When we spoke to Kenyon in August, and when we spoke to fellow AMD exec Leslie Sobon earlier this month, it was clear that AMD has decided to draw a line under its previous consumer and channel marketing efforts and start afresh.
AMD has realised the futility of trying to compete directly with Intel when it has only a fraction of the resources and is using the massive organisational and personnel changes of 2008 as an opportunity to redesign a lot of what it does from the ground up, or so it claims.
So with Vision, we have AMD trying to leave behind the ‘speeds and feeds' language of selling PCs by their gigahertz and megabytes and moving instead to talking about what it can do for you. At the same time, the graphics side of AMD is doing pretty well these days so there is particular emphasis on the visual side of computing - especially gaming and video.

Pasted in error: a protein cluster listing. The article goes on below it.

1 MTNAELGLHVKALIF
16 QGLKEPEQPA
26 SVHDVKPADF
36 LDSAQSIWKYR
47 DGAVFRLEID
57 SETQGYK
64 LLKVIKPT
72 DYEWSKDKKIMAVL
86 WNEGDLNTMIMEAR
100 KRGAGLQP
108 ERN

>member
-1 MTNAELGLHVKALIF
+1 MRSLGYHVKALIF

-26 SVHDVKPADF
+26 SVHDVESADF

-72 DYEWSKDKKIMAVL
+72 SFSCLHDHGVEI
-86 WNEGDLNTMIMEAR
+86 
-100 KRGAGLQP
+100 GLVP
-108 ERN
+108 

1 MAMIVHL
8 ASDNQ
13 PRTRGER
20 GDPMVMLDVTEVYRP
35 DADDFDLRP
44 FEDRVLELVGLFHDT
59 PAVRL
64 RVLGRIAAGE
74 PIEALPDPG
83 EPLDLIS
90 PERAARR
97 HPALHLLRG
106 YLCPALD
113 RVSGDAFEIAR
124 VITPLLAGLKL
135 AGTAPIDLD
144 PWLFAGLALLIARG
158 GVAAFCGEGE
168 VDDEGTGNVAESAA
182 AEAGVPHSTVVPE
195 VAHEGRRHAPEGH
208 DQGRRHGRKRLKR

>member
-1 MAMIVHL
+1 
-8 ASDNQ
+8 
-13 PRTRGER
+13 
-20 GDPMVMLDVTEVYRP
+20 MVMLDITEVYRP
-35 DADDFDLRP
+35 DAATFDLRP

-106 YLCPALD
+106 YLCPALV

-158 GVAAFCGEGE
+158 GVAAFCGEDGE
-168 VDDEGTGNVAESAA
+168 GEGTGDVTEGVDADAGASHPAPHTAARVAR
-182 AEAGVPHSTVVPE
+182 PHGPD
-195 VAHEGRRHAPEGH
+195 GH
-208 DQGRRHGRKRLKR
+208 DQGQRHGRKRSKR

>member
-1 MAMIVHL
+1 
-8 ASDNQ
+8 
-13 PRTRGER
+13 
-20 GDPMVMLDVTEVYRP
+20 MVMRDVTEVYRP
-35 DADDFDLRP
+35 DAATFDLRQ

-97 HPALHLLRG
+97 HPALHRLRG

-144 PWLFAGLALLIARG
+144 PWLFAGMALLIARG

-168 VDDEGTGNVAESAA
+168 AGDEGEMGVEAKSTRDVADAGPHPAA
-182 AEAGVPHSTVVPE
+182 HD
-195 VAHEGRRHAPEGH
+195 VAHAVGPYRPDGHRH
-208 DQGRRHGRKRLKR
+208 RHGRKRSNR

AMD is arguing, as it has for some time, that having all AMD (AAA) components in a PC confers additional benefits that are greater than the sum of the parts. The only problem is, AMD has failed to adequately demonstrate this in the field, so to speak. Where are the products that show off this Vision?
For AMD to achieve this, it has to have both OEMs and the channel onside when it comes to selling its platform message, otherwise it's just yet another PowerPoint presentation. And it looks like the Fusion Partner Programme is an attempt, in parallel with Vision, to get this platform message properly manifested in the marketplace in the form of end products.